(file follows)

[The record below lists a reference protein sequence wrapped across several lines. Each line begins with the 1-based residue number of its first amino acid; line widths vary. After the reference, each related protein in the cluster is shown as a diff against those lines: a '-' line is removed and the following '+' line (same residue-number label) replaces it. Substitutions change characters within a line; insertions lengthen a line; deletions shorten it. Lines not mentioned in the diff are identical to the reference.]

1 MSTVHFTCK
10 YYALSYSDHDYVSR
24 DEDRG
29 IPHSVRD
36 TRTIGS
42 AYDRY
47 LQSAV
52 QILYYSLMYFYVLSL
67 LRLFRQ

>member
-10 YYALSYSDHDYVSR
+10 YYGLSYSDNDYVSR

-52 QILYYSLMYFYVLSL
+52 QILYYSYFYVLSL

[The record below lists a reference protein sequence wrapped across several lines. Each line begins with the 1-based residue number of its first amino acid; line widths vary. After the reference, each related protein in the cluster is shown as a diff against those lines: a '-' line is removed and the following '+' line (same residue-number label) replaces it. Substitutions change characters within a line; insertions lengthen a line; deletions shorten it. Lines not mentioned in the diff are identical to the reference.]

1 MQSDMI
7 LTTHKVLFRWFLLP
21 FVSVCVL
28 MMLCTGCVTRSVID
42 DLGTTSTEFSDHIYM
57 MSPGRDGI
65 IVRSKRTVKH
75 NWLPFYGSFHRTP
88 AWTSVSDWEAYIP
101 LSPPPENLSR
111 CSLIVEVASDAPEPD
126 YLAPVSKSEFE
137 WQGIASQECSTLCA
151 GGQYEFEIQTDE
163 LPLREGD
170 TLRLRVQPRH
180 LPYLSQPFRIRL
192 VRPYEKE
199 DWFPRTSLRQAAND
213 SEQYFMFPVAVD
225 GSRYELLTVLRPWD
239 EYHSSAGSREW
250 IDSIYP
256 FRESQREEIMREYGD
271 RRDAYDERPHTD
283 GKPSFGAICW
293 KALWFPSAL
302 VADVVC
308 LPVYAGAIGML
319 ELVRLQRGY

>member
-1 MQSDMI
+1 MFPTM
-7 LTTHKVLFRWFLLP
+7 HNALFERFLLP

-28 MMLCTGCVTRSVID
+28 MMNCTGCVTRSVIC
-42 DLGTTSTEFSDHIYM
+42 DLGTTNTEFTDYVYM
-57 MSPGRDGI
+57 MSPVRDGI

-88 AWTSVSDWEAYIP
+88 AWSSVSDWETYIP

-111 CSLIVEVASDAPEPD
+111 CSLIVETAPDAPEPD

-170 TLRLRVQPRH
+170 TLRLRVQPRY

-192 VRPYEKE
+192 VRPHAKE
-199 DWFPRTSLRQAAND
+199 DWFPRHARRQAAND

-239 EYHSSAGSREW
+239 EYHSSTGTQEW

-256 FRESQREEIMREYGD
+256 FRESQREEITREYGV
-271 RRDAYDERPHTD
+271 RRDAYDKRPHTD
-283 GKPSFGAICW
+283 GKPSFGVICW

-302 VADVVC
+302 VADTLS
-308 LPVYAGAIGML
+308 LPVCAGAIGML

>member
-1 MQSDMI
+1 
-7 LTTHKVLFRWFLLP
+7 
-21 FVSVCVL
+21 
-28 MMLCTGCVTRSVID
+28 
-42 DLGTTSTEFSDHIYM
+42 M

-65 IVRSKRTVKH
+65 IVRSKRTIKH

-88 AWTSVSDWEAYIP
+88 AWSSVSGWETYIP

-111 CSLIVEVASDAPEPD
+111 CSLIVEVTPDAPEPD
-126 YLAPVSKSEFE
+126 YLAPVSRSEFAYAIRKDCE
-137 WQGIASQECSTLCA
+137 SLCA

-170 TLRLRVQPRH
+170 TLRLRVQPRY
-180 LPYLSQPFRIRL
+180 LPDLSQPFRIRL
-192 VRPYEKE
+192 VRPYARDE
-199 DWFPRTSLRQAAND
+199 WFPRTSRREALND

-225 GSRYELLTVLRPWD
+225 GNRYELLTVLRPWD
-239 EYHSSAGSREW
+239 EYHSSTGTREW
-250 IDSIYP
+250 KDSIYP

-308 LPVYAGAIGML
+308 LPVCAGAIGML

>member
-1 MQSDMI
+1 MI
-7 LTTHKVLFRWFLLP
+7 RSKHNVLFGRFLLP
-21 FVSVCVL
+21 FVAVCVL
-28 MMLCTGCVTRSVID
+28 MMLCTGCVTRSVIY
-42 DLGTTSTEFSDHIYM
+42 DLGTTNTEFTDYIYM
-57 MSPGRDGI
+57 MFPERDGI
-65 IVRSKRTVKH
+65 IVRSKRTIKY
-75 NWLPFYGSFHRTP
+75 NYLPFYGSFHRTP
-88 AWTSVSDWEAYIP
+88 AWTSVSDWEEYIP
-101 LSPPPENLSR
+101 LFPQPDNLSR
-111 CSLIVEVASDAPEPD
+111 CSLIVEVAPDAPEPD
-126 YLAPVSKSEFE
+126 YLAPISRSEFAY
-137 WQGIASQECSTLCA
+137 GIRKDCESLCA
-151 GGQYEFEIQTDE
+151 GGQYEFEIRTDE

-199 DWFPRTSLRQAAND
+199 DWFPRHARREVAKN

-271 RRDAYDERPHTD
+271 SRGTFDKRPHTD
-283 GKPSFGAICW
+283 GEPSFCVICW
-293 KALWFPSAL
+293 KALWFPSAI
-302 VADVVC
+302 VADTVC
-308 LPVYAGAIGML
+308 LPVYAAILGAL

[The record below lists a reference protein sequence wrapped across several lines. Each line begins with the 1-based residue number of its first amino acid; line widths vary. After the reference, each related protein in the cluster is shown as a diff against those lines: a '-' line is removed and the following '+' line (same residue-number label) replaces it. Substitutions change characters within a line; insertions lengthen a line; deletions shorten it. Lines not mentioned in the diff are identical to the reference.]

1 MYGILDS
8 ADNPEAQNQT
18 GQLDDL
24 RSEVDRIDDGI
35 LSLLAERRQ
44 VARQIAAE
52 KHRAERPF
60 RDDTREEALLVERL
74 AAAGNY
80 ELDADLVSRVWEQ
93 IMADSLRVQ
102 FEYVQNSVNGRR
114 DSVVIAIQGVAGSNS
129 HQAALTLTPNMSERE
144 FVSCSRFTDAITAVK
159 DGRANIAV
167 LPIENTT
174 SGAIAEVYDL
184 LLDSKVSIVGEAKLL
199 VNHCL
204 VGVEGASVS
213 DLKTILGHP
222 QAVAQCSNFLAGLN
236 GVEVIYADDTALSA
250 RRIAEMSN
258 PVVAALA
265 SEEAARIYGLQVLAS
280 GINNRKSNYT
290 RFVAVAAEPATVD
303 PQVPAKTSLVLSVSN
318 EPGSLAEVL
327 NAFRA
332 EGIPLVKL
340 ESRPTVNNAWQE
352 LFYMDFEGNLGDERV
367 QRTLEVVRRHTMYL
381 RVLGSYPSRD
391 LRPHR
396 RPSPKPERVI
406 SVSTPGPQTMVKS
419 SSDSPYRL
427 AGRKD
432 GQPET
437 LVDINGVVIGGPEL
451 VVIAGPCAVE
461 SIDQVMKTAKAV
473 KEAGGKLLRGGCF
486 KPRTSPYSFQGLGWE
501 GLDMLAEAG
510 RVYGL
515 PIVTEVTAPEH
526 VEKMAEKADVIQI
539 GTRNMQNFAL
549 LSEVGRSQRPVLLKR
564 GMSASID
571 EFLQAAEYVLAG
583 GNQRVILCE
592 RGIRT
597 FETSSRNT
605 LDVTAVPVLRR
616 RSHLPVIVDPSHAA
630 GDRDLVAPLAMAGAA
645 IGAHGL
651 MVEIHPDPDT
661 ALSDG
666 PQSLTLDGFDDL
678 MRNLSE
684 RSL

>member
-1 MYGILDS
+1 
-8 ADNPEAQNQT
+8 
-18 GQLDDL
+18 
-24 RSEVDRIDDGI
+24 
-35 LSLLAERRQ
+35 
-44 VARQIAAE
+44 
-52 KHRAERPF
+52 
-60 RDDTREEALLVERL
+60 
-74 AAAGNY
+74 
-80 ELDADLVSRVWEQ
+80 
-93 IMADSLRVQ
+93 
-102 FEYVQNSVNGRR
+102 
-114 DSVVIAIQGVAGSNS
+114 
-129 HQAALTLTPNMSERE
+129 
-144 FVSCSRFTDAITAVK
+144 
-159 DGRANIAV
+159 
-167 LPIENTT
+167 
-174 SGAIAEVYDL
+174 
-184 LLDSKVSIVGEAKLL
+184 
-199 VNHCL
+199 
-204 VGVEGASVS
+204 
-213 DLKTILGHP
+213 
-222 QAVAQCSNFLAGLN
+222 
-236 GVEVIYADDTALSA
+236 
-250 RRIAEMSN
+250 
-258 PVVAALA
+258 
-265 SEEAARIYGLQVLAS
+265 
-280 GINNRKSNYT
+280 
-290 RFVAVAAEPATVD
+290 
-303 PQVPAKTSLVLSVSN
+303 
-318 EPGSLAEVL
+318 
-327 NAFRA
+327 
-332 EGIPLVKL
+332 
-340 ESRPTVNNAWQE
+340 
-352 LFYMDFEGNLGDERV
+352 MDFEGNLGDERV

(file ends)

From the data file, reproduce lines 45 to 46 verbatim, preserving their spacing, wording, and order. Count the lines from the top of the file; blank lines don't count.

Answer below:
308 LPVYAGAIGML
319 ELVRLQRGY